(Alliance News) - Stock prices in London were mixed at midday on Tuesday, easing from earlier highs, with miners among the blue-chip risers, as investors look ahead to the return of US equity markets after a holiday.
London's FTSE 100 index was up just 2.11 points at 6,758.22. The FTSE 250 index was down 34.16 points, or 0.2%, at 21,384.74, and the AIM All-Share index was flat at 1,228.11.
The Cboe UK 100 index was flat at 671.81 points. The Cboe 250 was up 0.2% at 18,886.02, and the Cboe Small Companies was up 0.1% at 12,748.71.
The CAC 40 index in Paris and Frankfurt's DAX 30 were both flat.
"The return of US markets from their long weekend means that the focus for all investors will be on the Biden admin's push for a big stimulus programme, while European markets struggle to maintain their momentum after yesterday's gains. The FTSE 100 has managed to make some more gains, building on the bullish surge in Monday's session, but overall Europe will look to the US for more concrete direction," said IG Group's Chris Beauchamp.
In the FTSE 100. Glencore was the best performer, up 3.0%, after the Swiss miner and commodities trader reinstated its dividend and outlined climate change goals.
Glencore is a major coal producer. It promised on Tuesday "responsible stewardship of declining coal business over time as industry decarbonises". The miner also set a net zero carbon emissions ambition for 2050. It said it will put its climate strategy to an advisory vote at its annual general meeting in April.
For 2020, Glencore reported adjusted earnings before interest, tax, depreciation and amortisation of USD11.56 billion, down 0.3% from USD11.60 billion the year before due to weaker coal prices.
The result beat the company-compiled analyst consensus for adjusted Ebitda of USD10.69 billion.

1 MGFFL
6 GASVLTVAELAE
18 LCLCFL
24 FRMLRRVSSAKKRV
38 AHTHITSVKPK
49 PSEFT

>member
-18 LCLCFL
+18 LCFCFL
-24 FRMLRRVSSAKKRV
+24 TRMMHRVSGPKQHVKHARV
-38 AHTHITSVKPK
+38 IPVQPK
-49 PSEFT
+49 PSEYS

Glencore's pretax loss widened sharply to USD5.12 billion from USD888 million the prior year, driven by impairment charges which more than doubled to USD5.72 billion from USD2.32 billion.
Glencore recommended a payout of USD0.12 per share, having scrapped its dividend in August last year due to the pandemic.
"Glencore reinstated its divi at USD0.12/sh for 2021 (3.0% yield), but with spot free cash flow of USD8 billion (15% yield), commodity prices likely to continue to rise, and net debt of USD15.8 billion in the USD10-16 billion target range, there is clear upside to capital returns," said analysts at Jefferies.
Peer BHP Group was 2.5% higher, reversing earlier losses, after reporting positive interim earnings. The Anglo-Australian miner hiked its interim dividend, as profit and revenue rose on higher metal prices and strong output at several of its assets.
For the six months to the end of December, pretax profit rose 13% to USD8.83 billion from USD7.79 billion in the same period a year before, on revenue that grew 15% to USD25.64 billion from USD22.29 billion.
BHP's profit performance was helped by a rise in iron ore and copper prices, as well as record output from its Western Australian Iron Ore business and record average concentrator throughput at the Escondida copper mine in Chile. Profit from operations increased 17% to USD9.75 billion from USD8.31 billion the prior year.
BHP raised its interim dividend by 55% to 101.0 US cents from 65.0 cents the year before, while net debt as at December 31 fell 7% to USD11.84 billion from USD12.68 billion.
Glencore and BHP's positive dividend developments bode well for investors, as commodity prices rise, boosting profit and share prices across the mining sector.
Fellow Anglo-Australian miner Rio Tinto was up 1.7% ahead of its annual results on Wednesday, while Anglo American - which reports next week - was up 1.8%.